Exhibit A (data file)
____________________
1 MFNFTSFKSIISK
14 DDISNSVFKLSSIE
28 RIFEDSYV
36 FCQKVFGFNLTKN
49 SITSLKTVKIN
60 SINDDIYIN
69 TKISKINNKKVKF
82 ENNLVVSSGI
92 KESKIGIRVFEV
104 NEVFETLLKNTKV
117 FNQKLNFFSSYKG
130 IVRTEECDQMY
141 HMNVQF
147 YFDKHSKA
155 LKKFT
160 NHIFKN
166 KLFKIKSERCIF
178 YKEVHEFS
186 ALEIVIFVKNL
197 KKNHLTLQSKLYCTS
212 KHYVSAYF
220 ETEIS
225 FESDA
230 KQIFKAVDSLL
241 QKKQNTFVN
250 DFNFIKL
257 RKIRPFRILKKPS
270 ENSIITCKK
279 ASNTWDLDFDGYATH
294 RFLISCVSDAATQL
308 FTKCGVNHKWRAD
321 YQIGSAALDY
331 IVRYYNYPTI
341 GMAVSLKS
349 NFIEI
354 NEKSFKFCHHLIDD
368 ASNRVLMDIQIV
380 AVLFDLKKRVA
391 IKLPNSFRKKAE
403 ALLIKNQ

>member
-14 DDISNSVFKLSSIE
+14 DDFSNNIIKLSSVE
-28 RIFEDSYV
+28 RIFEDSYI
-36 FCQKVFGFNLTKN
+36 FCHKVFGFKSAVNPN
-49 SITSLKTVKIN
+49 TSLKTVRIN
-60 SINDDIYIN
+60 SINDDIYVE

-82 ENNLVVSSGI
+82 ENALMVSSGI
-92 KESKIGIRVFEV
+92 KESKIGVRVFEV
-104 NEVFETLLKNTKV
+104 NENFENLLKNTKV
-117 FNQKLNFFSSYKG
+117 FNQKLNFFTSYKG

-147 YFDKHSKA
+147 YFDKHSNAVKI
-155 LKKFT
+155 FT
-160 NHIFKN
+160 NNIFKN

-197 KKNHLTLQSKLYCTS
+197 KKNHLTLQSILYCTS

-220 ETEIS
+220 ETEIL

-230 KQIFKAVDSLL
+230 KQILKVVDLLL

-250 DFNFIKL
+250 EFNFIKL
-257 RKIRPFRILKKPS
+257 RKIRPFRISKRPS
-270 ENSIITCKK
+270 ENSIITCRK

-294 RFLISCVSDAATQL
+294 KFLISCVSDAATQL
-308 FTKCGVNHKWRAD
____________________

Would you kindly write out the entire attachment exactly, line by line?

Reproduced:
1 MFNFTSFKSIISK
14 DDISNSVFKLSSIE
28 RIFEDSYV
36 FCQKVFGFNLTKN
49 SITSLKTVKIN
60 SINDDIYIN
69 TKISKINNKKVKF
82 ENNLVVSSGI
92 KESKIGIRVFEV
104 NEVFETLLKNTKV
117 FNQKLNFFSSYKG
130 IVRTEECDQMY
141 HMNVQF
147 YFDKHSKA
155 LKKFT
160 NHIFKN
166 KLFKIKSERCIF
178 YKEVHEFS
186 ALEIVIFVKNL
197 KKNHLTLQSKLYCTS
212 KHYVSAYF
220 ETEIS
225 FESDA
230 KQIFKAVDSLL
241 QKKQNTFVN
250 DFNFIKL
257 RKIRPFRILKKPS
270 ENSIITCKK
279 ASNTWDLDFDGYATH
294 RFLISCVSDAATQL
308 FTKCGVNHKWRAD
321 YQIGSAALDY
331 IVRYYNYPTI
341 GMAVSLKS
349 NFIEI
354 NEKSFKFCHHLIDD
368 ASNRVLMDIQIV
380 AVLFDLKKRVA
391 IKLPNSFRKKAE
403 ALLIKNQ

>member
-14 DDISNSVFKLSSIE
+14 DDFSNNIIKLSSVE
-28 RIFEDSYV
+28 RIFEDSYI
-36 FCQKVFGFNLTKN
+36 FCHKVFGFKSAVNPN
-49 SITSLKTVKIN
+49 TSLKTVRIN
-60 SINDDIYIN
+60 SINDDIYVE

-82 ENNLVVSSGI
+82 ENALMVSSGI
-92 KESKIGIRVFEV
+92 KESKIGVRVFEV
-104 NEVFETLLKNTKV
+104 NENFENLLKNTKV
-117 FNQKLNFFSSYKG
+117 FNQKLNFFTSYKG

-147 YFDKHSKA
+147 YFDKHSNAVKI
-155 LKKFT
+155 FT
-160 NHIFKN
+160 NNIFKN

-197 KKNHLTLQSKLYCTS
+197 KKNHLTLQSILYCTS

-220 ETEIS
+220 ETEIL

-230 KQIFKAVDSLL
+230 KQILKVVDLLL

-250 DFNFIKL
+250 EFNFIKL
-257 RKIRPFRILKKPS
+257 RKIRPFRISKRPS
-270 ENSIITCKK
+270 ENSIITCRK

-294 RFLISCVSDAATQL
+294 KFLISCVSDAATQL
-308 FTKCGVNHKWRAD